Economists have been behaving like academic imperialists for long. Using their sophisticated tools of trade, they have barged into territories no one would associate with the dismal science. And they have been doing so for ages.
In 1911, Cambridge giant John Maynard Keynes published a paper on parental alcoholism; in the 1970s, Nobel laureate Gary Becker prophesised on marriage; and, more recently, Columbia’s Lena Edlund ha formulated a theory on prostitution.
One wonders whether, 250 years back, when philosopher David Hume exhorted hi friend Adam Smith to establish a ‘science of human nature’, he meant anything like this.
Undeterred, economists of all feathers have continued in this glorious expansionary tradition. We have fresh economic treatises on terrorism, beauty and the benefits of television. Some say this trend will save economics from its all-pervading gloom and make it more ‘soulful’; others say these are unnecessary diversions for a sombre science.
Kaushik Basu, C Marks professor of international studies at Cornell and director of the university’s programme on comparative economic development, approves of the way the diversions have been taken in recent times.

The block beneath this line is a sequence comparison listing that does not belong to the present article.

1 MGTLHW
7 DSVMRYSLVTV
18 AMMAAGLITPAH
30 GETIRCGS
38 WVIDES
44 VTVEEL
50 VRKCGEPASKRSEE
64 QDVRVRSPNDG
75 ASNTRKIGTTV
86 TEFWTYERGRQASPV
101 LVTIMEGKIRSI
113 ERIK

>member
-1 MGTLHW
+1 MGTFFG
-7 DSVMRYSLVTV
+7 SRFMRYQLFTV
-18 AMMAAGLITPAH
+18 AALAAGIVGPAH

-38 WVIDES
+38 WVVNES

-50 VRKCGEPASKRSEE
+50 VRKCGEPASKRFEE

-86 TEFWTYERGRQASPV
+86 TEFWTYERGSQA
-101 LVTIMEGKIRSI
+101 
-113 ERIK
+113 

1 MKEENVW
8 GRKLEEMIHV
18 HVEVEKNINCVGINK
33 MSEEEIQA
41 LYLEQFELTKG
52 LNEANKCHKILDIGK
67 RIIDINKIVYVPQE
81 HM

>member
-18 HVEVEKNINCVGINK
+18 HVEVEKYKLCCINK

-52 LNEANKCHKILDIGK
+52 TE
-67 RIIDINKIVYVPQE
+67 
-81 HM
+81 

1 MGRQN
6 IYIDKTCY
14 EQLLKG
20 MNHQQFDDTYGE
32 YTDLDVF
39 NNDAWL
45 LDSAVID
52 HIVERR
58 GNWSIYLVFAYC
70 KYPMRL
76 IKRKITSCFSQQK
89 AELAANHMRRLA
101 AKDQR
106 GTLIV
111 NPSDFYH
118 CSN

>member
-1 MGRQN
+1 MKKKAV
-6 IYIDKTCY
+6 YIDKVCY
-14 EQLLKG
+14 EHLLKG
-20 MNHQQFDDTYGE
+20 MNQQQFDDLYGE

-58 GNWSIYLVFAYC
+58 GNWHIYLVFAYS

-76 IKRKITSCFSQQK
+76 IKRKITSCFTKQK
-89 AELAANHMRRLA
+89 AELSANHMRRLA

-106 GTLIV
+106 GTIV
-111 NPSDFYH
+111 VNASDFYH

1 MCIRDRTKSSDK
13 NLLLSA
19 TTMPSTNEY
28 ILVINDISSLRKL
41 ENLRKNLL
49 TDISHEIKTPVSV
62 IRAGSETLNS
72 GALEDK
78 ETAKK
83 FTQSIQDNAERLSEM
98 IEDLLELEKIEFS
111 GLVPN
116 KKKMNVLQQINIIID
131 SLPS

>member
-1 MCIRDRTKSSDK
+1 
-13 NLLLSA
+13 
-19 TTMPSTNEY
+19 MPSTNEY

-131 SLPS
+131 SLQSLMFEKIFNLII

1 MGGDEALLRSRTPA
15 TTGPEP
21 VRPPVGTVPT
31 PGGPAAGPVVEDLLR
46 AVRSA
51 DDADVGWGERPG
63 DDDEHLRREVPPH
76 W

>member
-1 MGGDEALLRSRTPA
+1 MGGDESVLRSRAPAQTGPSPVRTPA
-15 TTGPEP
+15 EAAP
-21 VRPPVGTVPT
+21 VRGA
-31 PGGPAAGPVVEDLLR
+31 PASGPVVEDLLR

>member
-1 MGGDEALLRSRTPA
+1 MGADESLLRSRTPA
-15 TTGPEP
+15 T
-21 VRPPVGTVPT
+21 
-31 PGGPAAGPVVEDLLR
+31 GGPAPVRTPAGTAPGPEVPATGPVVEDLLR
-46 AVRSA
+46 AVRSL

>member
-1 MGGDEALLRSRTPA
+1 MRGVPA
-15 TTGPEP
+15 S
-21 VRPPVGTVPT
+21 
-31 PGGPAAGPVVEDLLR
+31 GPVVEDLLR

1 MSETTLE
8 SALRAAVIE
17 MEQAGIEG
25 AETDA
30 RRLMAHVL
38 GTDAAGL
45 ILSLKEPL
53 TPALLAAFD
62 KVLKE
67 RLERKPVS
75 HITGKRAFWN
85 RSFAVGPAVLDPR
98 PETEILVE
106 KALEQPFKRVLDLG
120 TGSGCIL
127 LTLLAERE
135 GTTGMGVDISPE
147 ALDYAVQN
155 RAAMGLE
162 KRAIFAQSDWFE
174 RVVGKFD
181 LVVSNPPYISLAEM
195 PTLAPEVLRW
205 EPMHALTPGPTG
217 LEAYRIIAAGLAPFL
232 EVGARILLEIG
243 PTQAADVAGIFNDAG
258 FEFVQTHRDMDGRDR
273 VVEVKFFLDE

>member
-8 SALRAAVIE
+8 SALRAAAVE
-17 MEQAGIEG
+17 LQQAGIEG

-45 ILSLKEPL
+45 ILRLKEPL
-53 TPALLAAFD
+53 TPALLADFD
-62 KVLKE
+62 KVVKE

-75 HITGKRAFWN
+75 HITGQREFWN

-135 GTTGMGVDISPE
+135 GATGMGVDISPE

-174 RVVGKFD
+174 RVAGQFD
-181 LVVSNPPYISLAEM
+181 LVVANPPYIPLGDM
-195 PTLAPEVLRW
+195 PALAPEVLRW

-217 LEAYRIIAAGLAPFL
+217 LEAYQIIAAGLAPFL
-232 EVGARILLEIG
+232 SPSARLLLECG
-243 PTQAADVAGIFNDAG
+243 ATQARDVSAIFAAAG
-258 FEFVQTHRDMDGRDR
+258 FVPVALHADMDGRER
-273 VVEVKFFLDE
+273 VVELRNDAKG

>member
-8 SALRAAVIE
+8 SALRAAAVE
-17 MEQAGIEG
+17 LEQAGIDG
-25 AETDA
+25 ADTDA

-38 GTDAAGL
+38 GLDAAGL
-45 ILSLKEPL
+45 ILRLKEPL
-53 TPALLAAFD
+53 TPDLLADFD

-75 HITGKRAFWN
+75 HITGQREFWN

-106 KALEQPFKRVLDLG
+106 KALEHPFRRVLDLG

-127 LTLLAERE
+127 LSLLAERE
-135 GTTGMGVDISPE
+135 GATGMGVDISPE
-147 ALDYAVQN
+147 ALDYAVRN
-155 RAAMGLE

“Traditional economics was a form of imperialism of the discipline,” says Basu. “It
used to get into other disciplines and say: look, here is the way to understand extra-marital affairs and things like that.”
Kaushik Basu is working on the use of economic theorems in popular culture for a forthcoming book
Basu himself has recently used the touchy topic of sexual harassment at workplace to raise uncomfortable questions on some of the foundational ideas of liberal economics.
“A lot of the early Chicago School was taking optimisation, utility maximisation to everything … That was more in the Sixties and Seventies. (Milton) Friedman was a great thinker, but there was an element of ‘we know how to analyse society’,” says the professor from Cornell. To Basu, what has essentially changed from those times is the attitude.
“Today, thanks to a whole lot of very deep thinkers —I am thinking of Amartya Sen, George Akerlof, Joseph Stiglitz — we have economic spanning a lot of disciplines, but not with an imperialistic attitude. Very often, it is the attitude of learning—from anthropology, from politics… We are writing in a much more enlightened way.
Not saying that these are ‘soft sciences’ and ‘we have the core of theory’, Basu probably had some similar thoughts of ‘inclusive expansion’ when commissioning and editing his latest book, the 198-author, 205-topic, 600-page tome titled Oxford Companion to Economics in India.
Continued on page 2